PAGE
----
Lip Service: The Democratic Party’s (Historic) Attempt to Pacify Black Voters

The 1960 presidential election marked a major shift in campaign tactics and constituency building. It was Richard Nixon, running against his political rival, John F. Kennedy, and neither man wanted more than to pulverize the other. The year 1960 was smack-dab in the middle of the Second Great Migration, or the massive exodus of Africa Americans out of the American South and into Northern cities like Chicago and Baltimore. The 1960 election was also on the heels of important civil rights victories such as 1954’s Brown v. Board of Education and the 1957 Civil Rights Act. America was reluctantly dealing with race, and it was forcing itself into its politics. Nixon and Kennedy knew the northern Black vote would be crucial in swinging the election. Kennedy was proactive, and while on the campaign trail, vowed to make Black voting rights a top priority. To prove his commitment, he even commissioned the creation of a voting rights bill to be sent to Congress upon his election.

This election cycle has seen a similar, forceful, inclusion of race and minority rights. Both parties have recognized the value of the minority vote and have ungracefully danced around immigrant rights and police brutality. Democrats, the party expected to embrace minority rights, have been particularly non-committal, inconsistent, and awkward in their attempt to address issues put forward by the #BlackLivesMatter and #SayHerName movement.

Each major candidate has had unflattering run-ins with protesters. Martin O’Malley responded to protesters by yelling, “All lives matter!” while Hillary Clinton’s tense and dismissive interaction with #BlackLivesMatter protesters left many liberals disappointed. It even took #BlackLivesMatter protesters interrupting a Bernie Sander’s rally before his campaign took a hard stance on police brutality and minority rights.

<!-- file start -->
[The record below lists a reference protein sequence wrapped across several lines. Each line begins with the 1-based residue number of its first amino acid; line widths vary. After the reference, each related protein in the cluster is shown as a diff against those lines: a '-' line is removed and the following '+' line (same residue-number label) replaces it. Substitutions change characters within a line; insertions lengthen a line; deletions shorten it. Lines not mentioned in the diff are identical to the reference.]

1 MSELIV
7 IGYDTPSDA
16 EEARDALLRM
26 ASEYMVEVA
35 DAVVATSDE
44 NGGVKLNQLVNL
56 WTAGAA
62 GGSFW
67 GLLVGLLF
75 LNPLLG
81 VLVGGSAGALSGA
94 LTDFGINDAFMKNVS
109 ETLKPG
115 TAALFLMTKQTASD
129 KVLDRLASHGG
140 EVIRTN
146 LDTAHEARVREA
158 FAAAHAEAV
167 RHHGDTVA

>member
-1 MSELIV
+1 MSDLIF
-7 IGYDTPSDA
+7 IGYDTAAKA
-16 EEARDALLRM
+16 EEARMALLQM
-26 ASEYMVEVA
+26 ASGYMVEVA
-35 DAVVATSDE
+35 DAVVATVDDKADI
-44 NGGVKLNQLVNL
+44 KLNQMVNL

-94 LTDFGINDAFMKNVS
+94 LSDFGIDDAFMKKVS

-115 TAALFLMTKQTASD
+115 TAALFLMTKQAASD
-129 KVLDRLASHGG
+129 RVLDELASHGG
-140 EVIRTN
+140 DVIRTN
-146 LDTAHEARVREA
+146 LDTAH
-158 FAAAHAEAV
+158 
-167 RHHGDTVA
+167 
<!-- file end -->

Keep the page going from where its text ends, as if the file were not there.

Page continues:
On Friday, the Democratic National Committee attempted to “clear the air” and solidify its stance by passing a resolution supporting the #BlackLivesMatter movement.

The resolution states, “[T]he DNC joins with Americans across the country in affirming ‘Black lives matter’ and the ‘say her name’ efforts to make visible the pain of our fellow and sister Americans as they condemn extrajudicial killings of unarmed African American men, women and children.”

While the DNC’s resolution is…fine, it has not stopped the extrajudicial killing of Black or brown bodies. It has not brought to justice to the murderers of Trayvon Martin, of Michael Brown, of Sandra Bland, or Jonathan Ferrell. It has not put an end to the intentional legalized discrimination and enslavement that is our mass incarceration system.

The DNC resolution is not for victims of state sponsored violence and domestic terrorism. Instead, it will provide easy political cover to “pro-minority” candidates who have a difficult time addressing systemic racism. This resolution is for establishment liberals who want the Black vote but do not want to upset donors.

Kennedy’s 1960 campaign tactic worked. He was elected; largely in part to the Black northern vote. But the voting rights bill created during the campaign was never sent to Congress. Kennedy, along with others, would urge Black Americans to “wait” for their rights. It would take the beatings and murders of countless Black bodies until the Voting Rights Act was passed in 1965.

The DNC resolution will not result in policy. It will save not one life. It is unlikely that the next president will make any progress in truly reforming a criminal justice system that see’s it’s own citizens as the enemy. Change will not come in the form of a politically safe letter paying lip service to millions of socially disenfranchised Americans. The sooner we recognize this type of politics as an attempt to pacify the masses, the better.

(From left to right) King, Bobby Kennedy, Roy Wilkins, and LBJ

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